Given that support is provided to a school rather than directly to children, how is it that the Western Cape’s stewardship of this relatively smaller number of schools is so obviously inferior to what is offered in other provinces with far bigger challenges?
The Western Cape has such a favourable landscape: why does its educational performance not add up?
The Western Cape has advantages that other provinces do not have:
Mother-tongue as basis for teaching, learning and assessment
The candidates can learn and be assessed through their mother tongue, ie, English or Afrikaans, which are currently the only two languages of assessment. Seventy percent of the province has either English or Afrikaans as their mother tongue. Nearest to this is Gauteng with these two languages spoken by 25% of its population.
Good community education levels
In general, the teachers in the WC have higher qualifications than those in other provinces.
Post-tertiary education in the WC places it second only to Gauteng, with 13% of adults in this category in the WC to 16% in Gauteng.
The percentages of adults with zero education are lowest in Free State (5%), Gauteng (3.6%) and the lowest of all is the WC at 2.2%
- WC per capita income as well GDP per capita are second only to those of Gauteng. Free State is fifth ranked in the country on this metric.
- WC is the top-scoring in the country in international testing of younger cohorts as per the Trends in International Mathematics and Science Study (TIMSS). So why does the early talent seem to wither as they progress?
- The “in migration” curse spoken of by the MEC has not dramatically affected growth in the number of matrics writing since 2016.
Despite the position taken most commonly in public discourse about the problems associated with the massive influx of learners from other provinces, this has clearly not had an impact on WC numbers writing the NSC.
Source: DBE examinations report
If they were joining schools in any numbers in the FET band in these years then it was to replace WC learners who were dropping out, and might throw the retention rate figures into question.
So, the question really is: Why is this province not scoring better or making clear strides in the schools for which it is accountable?
If I look at the DBE subjects per school report on matric 2020, I see a perplexing picture. How does a province with the potential and environmental benefits as described above render such a mediocre performance on these high enrolment subjects, coming in fifth in four cases, third in only three, and in seventh place in two of them? I have pointed out the disturbing trends regarding Maths and Science above.
Source: DBE 2020 school subject report table 4.2
I am not an academic but I am concerned for the children in the province in which I serve as the leader of the opposition in the provincial legislature.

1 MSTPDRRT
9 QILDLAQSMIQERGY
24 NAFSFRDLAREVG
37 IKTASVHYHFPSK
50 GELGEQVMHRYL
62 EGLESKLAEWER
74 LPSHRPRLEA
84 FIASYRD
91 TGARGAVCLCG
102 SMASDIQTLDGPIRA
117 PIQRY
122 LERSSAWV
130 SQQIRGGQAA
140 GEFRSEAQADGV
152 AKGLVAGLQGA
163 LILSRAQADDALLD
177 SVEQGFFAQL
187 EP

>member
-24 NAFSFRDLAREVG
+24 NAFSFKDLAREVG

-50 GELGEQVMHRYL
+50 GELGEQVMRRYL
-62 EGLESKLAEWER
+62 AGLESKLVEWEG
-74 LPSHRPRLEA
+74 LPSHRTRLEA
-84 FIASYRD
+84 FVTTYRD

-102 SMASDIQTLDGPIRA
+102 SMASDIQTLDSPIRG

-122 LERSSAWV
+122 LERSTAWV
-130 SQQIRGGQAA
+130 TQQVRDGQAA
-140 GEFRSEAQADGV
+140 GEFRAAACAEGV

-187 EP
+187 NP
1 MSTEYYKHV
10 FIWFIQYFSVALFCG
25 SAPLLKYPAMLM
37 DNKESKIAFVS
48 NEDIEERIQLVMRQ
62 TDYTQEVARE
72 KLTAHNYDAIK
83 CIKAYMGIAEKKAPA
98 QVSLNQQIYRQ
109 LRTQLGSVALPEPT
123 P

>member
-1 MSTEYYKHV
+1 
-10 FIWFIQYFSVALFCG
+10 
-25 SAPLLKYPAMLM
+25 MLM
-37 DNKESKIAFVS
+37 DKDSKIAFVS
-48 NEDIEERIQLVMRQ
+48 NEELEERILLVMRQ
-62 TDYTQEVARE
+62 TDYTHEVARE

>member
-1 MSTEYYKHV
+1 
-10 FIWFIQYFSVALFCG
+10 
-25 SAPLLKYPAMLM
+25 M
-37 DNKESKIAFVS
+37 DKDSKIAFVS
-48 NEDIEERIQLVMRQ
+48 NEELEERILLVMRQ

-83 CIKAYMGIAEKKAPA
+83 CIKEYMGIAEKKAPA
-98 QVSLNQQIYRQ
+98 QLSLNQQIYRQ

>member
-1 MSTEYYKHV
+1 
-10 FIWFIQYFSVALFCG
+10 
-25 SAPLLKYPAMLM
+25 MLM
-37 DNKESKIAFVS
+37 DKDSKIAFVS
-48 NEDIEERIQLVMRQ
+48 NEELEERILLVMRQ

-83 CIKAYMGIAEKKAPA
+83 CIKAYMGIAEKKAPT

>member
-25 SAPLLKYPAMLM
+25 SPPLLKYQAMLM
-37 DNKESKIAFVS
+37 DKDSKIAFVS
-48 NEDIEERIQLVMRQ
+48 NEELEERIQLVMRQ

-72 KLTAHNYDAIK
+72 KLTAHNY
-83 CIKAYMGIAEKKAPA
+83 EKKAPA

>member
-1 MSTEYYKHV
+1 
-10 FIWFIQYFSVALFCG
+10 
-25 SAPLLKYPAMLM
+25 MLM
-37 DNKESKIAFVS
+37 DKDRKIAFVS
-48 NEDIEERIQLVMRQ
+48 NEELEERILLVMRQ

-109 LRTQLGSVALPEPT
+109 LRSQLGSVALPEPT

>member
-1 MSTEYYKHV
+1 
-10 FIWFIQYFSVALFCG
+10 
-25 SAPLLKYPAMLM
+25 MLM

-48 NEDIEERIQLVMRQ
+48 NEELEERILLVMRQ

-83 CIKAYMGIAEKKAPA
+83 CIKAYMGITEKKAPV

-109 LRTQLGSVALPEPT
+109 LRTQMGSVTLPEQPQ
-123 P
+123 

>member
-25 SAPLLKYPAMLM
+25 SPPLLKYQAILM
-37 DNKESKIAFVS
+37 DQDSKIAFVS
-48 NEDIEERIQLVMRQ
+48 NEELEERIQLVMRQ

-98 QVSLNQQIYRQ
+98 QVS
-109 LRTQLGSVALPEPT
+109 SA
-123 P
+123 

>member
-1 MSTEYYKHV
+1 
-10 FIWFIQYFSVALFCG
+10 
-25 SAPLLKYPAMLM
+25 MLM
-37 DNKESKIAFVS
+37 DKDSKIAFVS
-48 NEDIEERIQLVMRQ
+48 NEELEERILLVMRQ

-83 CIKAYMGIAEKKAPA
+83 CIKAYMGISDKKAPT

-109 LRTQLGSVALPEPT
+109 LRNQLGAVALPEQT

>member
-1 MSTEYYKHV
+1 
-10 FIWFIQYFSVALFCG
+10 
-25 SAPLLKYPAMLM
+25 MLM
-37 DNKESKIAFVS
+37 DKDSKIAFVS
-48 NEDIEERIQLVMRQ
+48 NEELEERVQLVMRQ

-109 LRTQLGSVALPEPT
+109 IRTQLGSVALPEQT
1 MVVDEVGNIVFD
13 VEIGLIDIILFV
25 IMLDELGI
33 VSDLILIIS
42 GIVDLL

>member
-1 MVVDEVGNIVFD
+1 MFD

A few observations, appeals and recommendations follow.
The fact that there has been a dramatic decrease in the diversity and representivity of the senior management in the province since 2008 has clearly affected not only morale but has, in my view, resulted in a loss of focus on the poorest schools in our province. In 2008, there were 11 senior African managers. That dropped to only one in 2019. Diversity of management can only strengthen the team. It is clear that in the Zille years, 2009 to 2019, no efforts were made to maintain diversity and representivity in the senior management of the WCED. It is a truly shocking statistic. What we have is a classic DA narrative of “race does not matter”. I believe this has contributed to a gradual and steady neglect of schools in the African and coloured communities.
Free State is clearly boxing above its weight as is, increasingly, KZN. Gauteng is performing remarkably, especially given its huge population (an additional 12,362 candidates in 2020 vs 2019).
Limpopo, Eastern Cape and Mpumalanga outdo the WC in several progressive respects such as proportion of learners taking Maths, Science etc.
What is it that these other provinces are doing that the WC should learn from?
The WC schools clearly have the potential to do better. We see how the results are poorer than they were up to 2017, while the retention rates remain similar. Other provinces are achieving better results than the WC, despite its relative standing on metrics like poverty and the benefit of having four tertiary institutions in the province. The paucity of learners taking Maths and Science as subjects is alarming.
The lack of a dedicated focus on school turnaround strategies involving parents and the broader community is evident. The unwillingness to actually support schools directly by building local social capital is apparent.
I believe the MEC and the WCED have taken their eye off the ball. They have neglected supporting schools most in need. An attitude of complacency and being content if the former Model C schools are doing well has taken root. This really is about both the leadership and management of the WCED.
Recommendations to the premier, MEC and WCED
- Stop being defensive and actually address the obvious weaknesses pointed out above.
- Ensure that the appalling lack of diversity and representivity in senior management is addressed. Do an honest assessment of what happened since 2008 regarding senior African managers. Build a truly diverse and representative WCED management.
- Embrace redress and acknowledge the massive inequality which exists in schools on the Cape Flats, townships and rural areas. Ensure that the entire department is focused on this. Bridging the digital divide in our province is central to redress.
- Make a conscious effort to allocate resources, including teachers and subject advisers, to ensure that greater numbers of learners from disadvantaged schools can offer Maths and Science, and succeed.
- Work with the learner leadership in our schools and listen to what they are saying about how to support their schools. Don’t demonise teacher unions – work with them.
- Develop a detailed and concrete plan to support each school that scored below 60%. Reinvigorate your School and District Improvement plans and focused target-setting.
- Stop the blame game. Gauteng and KZN also have to deal with accommodating learners from other provinces. They don’t complain. They get on with the job. The results are obvious.
- Cut back on nice-to-haves and redirect budget and personnel to the things that will put our province on a stronger footing.
- Deal with racism in our schools and stop double standards in how transgressions by former Model C teachers are dealt with compared to those in former DET and HOR schools.
- Visit the Free State and learn what they are doing and report to the legislature.
In conclusion, my commentary in this article is by no means intended to detract from the huge efforts made by learners, teachers, parents and departmental officials to contend with the extreme challenges of 2020.
We express our deepest condolences to the families of those teachers who passed on due to the pandemic in 2020.
The Western Cape Education Department can and should be doing better.
It starts by being concerned with each school. And being even more concerned with those schools in communities most afflicted by the pathologies of poverty, inequality, GBV, unemployment and the scourge of gangsterism and drugs. DM